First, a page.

N

$\mathbit{\alpha }$

$\mathbit{\beta }$

Kernel Prior

Informative Prior

SELF

LLF

SELF

LLF

MSE

MPE

MSE

MPE

MSE

MPE

MSE

MPE

20

0.5

2

0.0147

0.1889

0.0119

0.1724

0.0399

0.2942

0.0317

0.2616

3

0.0097

0.1596

0.0092

0.1564

0.0240

0.2254

0.0192

0.2035

1

2

0.0403

0.1624

0.0299

0.1419

0.0994

0.2340

0.0602

0.1850

3

0.0332

0.1496

0.0382

0.1629

0.0572

0.1804

0.0399

0.1576

2

2

0.1047

0.1330

0.2145

0.2160

0.1253

0.1445

0.1581

0.1692

3

0.2136

0.2113

0.3493

0.2849

0.1557

0.1662

0.2410

0.2195

40

0.5

2

0.0085

0.1408

0.0076

0.1351

0.0147

0.1795

0.0128

0.1674

3

0.0063

0.1285

0.0062

0.1288

0.0099

0.1480

0.0088

0.1402

1

2

0.0323

0.1395

0.0262

0.1289

0.0507

0.1672

0.0376

0.1465

3

0.0249

0.1294

0.0262

0.1288

0.0348

0.1412

0.0286

0.1314

2

2

0.0749

0.1115

0.1128

0.1422

0.1136

0.1353

0.1155

0.1417

3

0.1222

0.1496

0.1842

0.1946

0.1197

0.1431

0.1526

0.1687

80

0.5

2

0.0042

0.1018

0.0040

0.0998

0.0055

0.1142

0.0051

0.1099

3

0.0036

0.0955

0.0036

0.0961

0.0042

0.1017

0.0039

0.0992

1

2

0.0191

0.1091

0.0172

0.1049

0.0225

0.1167

0.0190

0.1086

3

0.0158

0.1017

0.0163

0.1042

0.0179

0.1059

0.0162

0.1021

2

2

0.0615

0.1014

0.0718

0.1103

0.0745

0.1106

0.0721

0.1101

3

0.0759

0.1140

0.0997

0.1347

0.0746

0.1117

0.0849

0.1208

Table 3. The Mean Square Errors (MSE) and the Mean Percentage Errors (MPE) for the parameter $\beta$ for different priors, for $\alpha =0.5,1,2$ and $\beta =2,3$ under the Squared Error Loss (SELF) and LINEX Loss Functions (LLF) with $\delta =2$.

N

$\mathbit{\alpha }$

$\mathbit{\beta }$

Kernel Prior

Informative Prior

SELF

LLF

SELF

LLF

MSE

MPE

MSE

MPE

MSE

MPE

MSE

MPE

20

0.5

2

0.1058

0.1307

0.2089

0.1975

0.2378

0.1877

0.1291

0.1465

3

0.2622

0.1385

0.4410

0.1797

0.3327

0.1604

0.7407

0.2669

1

2

0.0878

0.1202

0.1419

0.1579

0.1784

0.1625

0.1155

0.1386

3

0.2205

0.1294

0.3111

0.1506

0.2794

0.1461

0.5410

0.2208

2

2

0.0910

0.1233

0.1543

0.1734

0.0954

0.1257

0.1137

0.1415

3

0.2002

0.1246

0.2443

0.1345

0.3129

0.1597

0.5664

0.2312

40

0.5

2

0.0928

0.1247

0.2213

0.1883

0.1798

0.1657

0.1216

0.1428

3

0.1837

0.1195

0.2467

0.1342

0.2769

0.1453

0.4592

0.1970

1

2

0.0768

0.1125

0.1739

0.1637

0.1257

0.1402

0.0971

0.1274

3

0.1655

0.1142

0.1834

0.1175

0.2192

0.1289

0.3195

0.1600

2

2

0.0554

0.0963

0.1245

0.1384

0.0718

0.1096

0.0785

0.1161

3

0.1555

0.1104

0.1527

0.1082

0.1981

0.1234

0.3045

0.1592

80

0.5

2

0.0799

0.1130

0.1306

0.1411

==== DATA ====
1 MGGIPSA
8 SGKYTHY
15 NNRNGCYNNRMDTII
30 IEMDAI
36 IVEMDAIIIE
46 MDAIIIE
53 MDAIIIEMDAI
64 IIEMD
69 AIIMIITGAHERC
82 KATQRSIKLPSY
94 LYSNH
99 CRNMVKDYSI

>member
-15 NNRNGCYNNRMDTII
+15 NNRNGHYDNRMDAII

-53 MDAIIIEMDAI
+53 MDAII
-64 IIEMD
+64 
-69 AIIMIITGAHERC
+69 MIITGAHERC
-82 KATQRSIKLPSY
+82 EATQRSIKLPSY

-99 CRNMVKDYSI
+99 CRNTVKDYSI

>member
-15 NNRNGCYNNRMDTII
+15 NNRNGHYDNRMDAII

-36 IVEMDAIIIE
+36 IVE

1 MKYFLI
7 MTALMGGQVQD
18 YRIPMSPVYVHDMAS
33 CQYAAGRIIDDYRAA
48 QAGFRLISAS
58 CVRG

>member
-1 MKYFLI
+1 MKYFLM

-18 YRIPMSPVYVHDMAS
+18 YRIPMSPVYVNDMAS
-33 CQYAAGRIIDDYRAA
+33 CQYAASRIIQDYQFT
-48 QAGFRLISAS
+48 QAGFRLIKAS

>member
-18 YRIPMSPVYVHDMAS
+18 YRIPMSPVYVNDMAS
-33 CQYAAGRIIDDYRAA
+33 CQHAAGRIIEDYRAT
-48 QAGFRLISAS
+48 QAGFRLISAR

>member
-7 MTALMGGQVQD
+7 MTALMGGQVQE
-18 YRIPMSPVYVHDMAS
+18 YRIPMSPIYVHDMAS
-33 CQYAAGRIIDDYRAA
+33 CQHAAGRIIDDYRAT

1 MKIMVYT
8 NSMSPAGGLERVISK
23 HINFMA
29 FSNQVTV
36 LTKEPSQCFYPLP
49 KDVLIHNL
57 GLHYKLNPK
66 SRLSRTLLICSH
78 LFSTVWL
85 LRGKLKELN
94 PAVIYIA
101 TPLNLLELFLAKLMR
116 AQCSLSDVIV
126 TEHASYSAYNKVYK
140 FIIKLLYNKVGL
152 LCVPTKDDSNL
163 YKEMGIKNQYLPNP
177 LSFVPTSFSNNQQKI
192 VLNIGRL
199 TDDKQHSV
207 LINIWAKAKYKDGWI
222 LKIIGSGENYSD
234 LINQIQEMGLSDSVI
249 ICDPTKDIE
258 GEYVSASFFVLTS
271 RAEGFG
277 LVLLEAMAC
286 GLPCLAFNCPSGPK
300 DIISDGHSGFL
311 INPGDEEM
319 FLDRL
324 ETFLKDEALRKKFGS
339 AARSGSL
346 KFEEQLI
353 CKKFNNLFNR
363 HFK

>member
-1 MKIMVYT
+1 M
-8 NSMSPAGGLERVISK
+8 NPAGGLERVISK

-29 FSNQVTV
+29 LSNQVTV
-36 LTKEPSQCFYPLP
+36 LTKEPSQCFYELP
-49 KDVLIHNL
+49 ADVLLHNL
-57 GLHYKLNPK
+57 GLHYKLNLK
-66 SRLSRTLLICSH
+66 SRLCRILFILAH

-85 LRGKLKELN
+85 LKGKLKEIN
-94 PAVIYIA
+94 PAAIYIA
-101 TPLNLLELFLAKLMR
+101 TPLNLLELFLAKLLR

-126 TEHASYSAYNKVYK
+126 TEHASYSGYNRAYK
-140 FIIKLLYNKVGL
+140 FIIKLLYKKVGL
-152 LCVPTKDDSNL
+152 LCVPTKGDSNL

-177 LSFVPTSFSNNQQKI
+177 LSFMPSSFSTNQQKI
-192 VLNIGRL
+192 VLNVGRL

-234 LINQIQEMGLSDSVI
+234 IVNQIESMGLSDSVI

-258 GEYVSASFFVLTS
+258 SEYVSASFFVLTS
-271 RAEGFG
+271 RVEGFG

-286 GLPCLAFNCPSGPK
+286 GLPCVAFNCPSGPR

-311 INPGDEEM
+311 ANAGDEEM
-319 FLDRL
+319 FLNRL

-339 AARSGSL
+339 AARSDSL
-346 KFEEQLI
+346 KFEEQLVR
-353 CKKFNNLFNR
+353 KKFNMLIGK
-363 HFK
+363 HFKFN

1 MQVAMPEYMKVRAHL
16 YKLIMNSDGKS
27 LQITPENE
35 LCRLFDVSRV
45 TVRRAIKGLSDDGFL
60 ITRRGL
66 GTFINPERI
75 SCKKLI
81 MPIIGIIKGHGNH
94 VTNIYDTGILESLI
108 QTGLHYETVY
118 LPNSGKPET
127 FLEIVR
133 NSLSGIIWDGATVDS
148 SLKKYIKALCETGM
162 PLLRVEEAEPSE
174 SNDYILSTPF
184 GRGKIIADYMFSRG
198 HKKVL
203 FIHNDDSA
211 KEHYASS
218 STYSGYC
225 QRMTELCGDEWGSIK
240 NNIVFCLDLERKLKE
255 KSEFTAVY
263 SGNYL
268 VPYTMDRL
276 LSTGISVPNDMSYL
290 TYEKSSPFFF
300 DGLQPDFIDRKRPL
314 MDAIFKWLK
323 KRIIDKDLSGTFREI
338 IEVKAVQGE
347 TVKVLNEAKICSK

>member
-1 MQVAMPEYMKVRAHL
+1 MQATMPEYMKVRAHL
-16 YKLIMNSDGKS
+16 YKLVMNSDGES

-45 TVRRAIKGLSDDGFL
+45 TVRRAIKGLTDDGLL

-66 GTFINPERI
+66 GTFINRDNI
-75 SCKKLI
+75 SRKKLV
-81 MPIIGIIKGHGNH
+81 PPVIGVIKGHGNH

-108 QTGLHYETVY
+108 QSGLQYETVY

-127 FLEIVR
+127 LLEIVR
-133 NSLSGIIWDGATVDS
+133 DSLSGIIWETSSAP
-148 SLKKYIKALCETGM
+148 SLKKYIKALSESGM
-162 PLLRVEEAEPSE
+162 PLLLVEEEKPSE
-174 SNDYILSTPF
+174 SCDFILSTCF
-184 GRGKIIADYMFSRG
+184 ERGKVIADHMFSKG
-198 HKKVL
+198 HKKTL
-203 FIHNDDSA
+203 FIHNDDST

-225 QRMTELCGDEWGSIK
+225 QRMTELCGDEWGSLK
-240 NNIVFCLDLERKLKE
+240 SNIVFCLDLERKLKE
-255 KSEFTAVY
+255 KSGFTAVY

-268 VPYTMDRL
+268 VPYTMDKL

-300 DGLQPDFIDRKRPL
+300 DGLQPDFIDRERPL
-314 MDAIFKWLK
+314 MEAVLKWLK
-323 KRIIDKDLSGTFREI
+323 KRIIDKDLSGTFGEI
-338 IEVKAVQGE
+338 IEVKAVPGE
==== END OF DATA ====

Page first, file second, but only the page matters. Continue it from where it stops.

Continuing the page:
0.1122

0.1327

0.0875

0.1214

3

0.1525

0.1084

0.1713

0.1129

0.1921

0.1210

0.2504

0.1401

1

2

0.0597

0.0971

0.0906

0.1171

0.0758

0.1104

0.0644

0.1041

3

0.1317

0.1002

0.1317

0.0993

0.1425

0.1040

0.1707

0.1144

2

2

0.0393

0.0803

0.0664

0.1007

0.0466

0.0887

0.0477

0.0901

3

0.1169

0.0932

0.1097

0.0904

0.1132

0.0926

0.1474

0.1068

Table 4. The Mean Square Errors (MSE) and the Mean Percentage Errors (MPE) for the parameters $\alpha$ and $\beta$ for different priors, for $\alpha =0.5,1,2$ and under the LINEX Loss Functions (LLF) with $\delta =-2$.

N

$\mathbit{\alpha }$

$\mathbit{\beta }$

Kernel Prior

Informative Prior

$\mathbit{\alpha }$

$\mathbit{\beta }$

$\mathbit{\alpha }$

$\mathbit{\beta }$

MSE

MPE

MSE

MPE

MSE

MPE

MSE

MPE

20

0.5

2

0.0187

0.2100

0.1367

0.1479

0.0512

0.3334

0.7977

0.3477

3

0.0109

0.1667

0.3049

0.1663

0.0306

0.2527

0.5771

0.1951

1

2

0.06899

0.2076

0.1086

0.1297

0.1797

0.3123

0.4297

0.2515

3

0.0362

0.1544

0.2061

0.1289

0.0979

0.2274

0.4169

0.1659

2

2

0.0581

0.0976

0.0523

0.0914

0.3087

0.2099

0.1339

0.1419

3

0.1053

0.1315

0.2291

0.1419

0.1862

0.1693

0.2158

0.1258

40

0.5

2

0.0046

0.1483

0.1367

0.1479

0.0171

0.1931

0.3777

0.2356

3

0.0066

0.1295

0.1771

0.1135

0.0114

0.1573

0.4197

0.1685

1

2

0.0439

0.1597

0.1086

0.1297

0.0719

0.1969

0.2093

0.1769

3

0.0262

0.1299

0.1217

0.0929

0.0465

0.1598

0.2876

0.1412

2

2

0.0755

0.1111

0.0523

0.0914

0.1990

0.1673

0.0846

0.1162

3

0.0809

0.1164

0.1222

0.0961

0.1433

0.1475

0.1619

0.1097

80

0.5

2

0.0045

0.1043

0.1026

0.1249

0.0059

0.1190

0.1745

0.1609

3

0.0036

0.0953

0.1268

0.0959

0.0045

0.1048

0.2561

0.1335

1

2

0.0222

0.1159

0.0723

0.1045

0.0274

0.1274

0.1019

0.1252

3

0.01596

0.1015

0.0945

0.0834

0.0207

0.1125

0.1715

0.1107

2

2

0.0673

0.1044

0.0387

0.0384